Red flags to look for when spotting financial abuse
Lady Christine Brownlie (Claimant) v Four Seasons Holdings Incorporated (Defendant) and FS Cairo (Nile Plaza) LLC (Proposed Defendant)
Kingsley Napley LLP acts for the Claimant in this case. In July 2019, we made an application to correct/substitute the name of the Defendant pursuant to CPR 17 and/or CPR 19. The need to do this arose because of a long delay by those representing the Defendant in identifying the correct company within the Four Seasons Group to be named as Defendant.
Mr Justice Nicol found in favour of Lady Brownlie, and accordingly she now has permission to amend her case, so as to abandon her claim against the current Defendant, and to proceed only against the Proposed Defendant.
This is a long running case, which arises from the death of the late Sir Ian Brownlie QC, who was killed in a road traffic accident in Egypt in January 2010.
The accident happened when the deceased and his family were on a “safari” excursion tour which had been arranged by the Four Seasons Hotel at Nile Plaza, where the party were staying.
Sir Ian’s widow, Lady Brownlie, brought proceedings in the High Court in London, naming Four Seasons Holdings Incorporated, the company at the head of the Four Seasons Group, as the Defendant.
The case raised arguments about the jurisdictional gateways for bringing an accident claim into the English Courts. It passed through the High Court and the Court of Appeal, and in the summer of 2017 it arrived in the Supreme Court.
The central issues were still the jurisdictional gateways, but the Supreme Court took the unusual step of ordering the Defendant to provide further disclosure concerning the correct corporate entity within the Four Seasons Group to be named as Defendant. From the very outset Kingsley Napley had asked for clarification on this, as is normal in personal injury claims, but for reasons which remain unclear, the Defendant declined to cooperate. The Defendant’s conduct was described by the Supreme Court as “ducking and weaving”, and made it very clear that the Defendant should provide evidence to determine the point once and for all.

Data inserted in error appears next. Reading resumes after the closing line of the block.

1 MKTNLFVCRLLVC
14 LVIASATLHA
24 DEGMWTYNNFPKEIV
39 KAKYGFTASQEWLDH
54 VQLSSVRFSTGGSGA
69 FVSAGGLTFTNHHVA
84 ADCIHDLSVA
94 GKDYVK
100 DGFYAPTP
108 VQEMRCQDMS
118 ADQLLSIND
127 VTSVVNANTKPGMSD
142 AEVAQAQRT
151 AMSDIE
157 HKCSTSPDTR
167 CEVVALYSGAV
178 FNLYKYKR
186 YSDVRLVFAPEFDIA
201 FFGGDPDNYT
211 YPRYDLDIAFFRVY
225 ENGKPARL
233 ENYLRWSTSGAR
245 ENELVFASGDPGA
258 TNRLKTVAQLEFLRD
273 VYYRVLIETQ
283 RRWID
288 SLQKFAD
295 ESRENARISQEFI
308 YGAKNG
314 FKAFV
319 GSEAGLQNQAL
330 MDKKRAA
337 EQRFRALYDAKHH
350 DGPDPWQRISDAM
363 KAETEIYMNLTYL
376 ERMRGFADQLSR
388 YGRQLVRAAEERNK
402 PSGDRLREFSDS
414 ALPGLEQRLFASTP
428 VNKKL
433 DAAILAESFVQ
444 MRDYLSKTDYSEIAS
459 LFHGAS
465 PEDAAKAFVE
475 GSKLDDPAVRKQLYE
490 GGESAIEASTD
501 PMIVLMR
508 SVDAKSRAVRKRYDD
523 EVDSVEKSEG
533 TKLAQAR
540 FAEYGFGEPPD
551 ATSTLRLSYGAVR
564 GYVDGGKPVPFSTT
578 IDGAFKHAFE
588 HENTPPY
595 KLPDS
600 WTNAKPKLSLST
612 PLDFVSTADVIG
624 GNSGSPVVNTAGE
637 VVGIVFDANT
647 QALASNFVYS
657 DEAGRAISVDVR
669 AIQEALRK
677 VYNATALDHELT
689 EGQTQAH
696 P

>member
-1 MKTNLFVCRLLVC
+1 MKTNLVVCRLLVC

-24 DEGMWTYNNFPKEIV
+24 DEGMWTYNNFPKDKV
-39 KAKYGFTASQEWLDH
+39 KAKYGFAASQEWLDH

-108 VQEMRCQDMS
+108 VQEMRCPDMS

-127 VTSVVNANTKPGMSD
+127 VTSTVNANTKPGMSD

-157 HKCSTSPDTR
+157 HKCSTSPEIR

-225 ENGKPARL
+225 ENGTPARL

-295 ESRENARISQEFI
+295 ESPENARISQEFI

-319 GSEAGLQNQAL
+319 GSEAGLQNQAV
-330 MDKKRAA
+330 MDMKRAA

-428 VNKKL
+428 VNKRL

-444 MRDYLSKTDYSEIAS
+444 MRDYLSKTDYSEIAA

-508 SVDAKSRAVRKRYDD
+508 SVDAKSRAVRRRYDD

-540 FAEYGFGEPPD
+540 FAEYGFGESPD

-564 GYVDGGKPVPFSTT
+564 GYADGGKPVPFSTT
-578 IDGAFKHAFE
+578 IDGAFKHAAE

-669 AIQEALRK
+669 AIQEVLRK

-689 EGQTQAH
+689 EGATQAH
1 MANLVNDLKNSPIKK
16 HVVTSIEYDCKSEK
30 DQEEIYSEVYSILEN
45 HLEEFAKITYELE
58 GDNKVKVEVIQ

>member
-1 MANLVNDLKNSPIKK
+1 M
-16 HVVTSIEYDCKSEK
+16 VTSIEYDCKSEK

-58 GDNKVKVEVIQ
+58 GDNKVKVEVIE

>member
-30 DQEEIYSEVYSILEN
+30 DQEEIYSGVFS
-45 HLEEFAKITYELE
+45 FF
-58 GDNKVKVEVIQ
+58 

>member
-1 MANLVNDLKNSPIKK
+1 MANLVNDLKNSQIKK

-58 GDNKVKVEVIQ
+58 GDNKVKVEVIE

The Defendant’s disclosure revealed that another Four Seasons company, FS Cairo (Nile Plaza) LLC was the company responsible for the management of the hotel, and was thus the correct Defendant
The Supreme Court then discontinued the appeal, but before doing so it:
made some obiter dicta comments concerning the findings that it would have made had the correct Defendant been named in the proceedings; and
gave orders for directions to allow the Claimant to apply to the High Court for permission to amend/substitute the name of the Defendant.
The Claimant’s applications were heard in a three day hearing before Mr Justice Nicol in July of 2019.
This was a resounding victory for the Claimant, who was also awarded her costs of the application.
However, the terms of the order was the subject of some very detailed submissions. In essence, the Defendant sought permission for a “leap frog” appeal directly back to the Supreme Court, so that its obiter comments might be revisited.
Nicol J. refused this request, but he did give permission for the Defendant to appeal to the Court of Appeal on 2 of 4 requested points, they are as follows:
Lady Brownlie has been litigating this case for 9 years. During that time she has gone to the very top of the appeals process, come back down to the High Court, and is now going back up to the Court of Appeal – possibly to be followed by another hearing in the Supreme Court. All of this is more or less simply to decide whether the English Courts have jurisdiction.
The Brownlies chose the Four Seasons Hotel in Cairo because they believed it to be owned and managed by a major international company, and that if anything went wrong, it would be relatively straightforward to seek redress. This Claim has shown that evidently, that it is not the case. Something did go wrong – Sir Ian Brownlie was killed in a road traffic accident that was not his fault, and a legal claim that should have been resolved quite quickly has once again been put on hold pending a further appeal.
Terrence Donovan is the head of the Medical Negligence & Personal Injury team at Kingsley Napley LLP. If you have been affected by any of the issues discussed in this blog, you can contact him at email@example.com. Alternatively, you can contact us on: 020 7814 1200 or email us at firstname.lastname@example.org .
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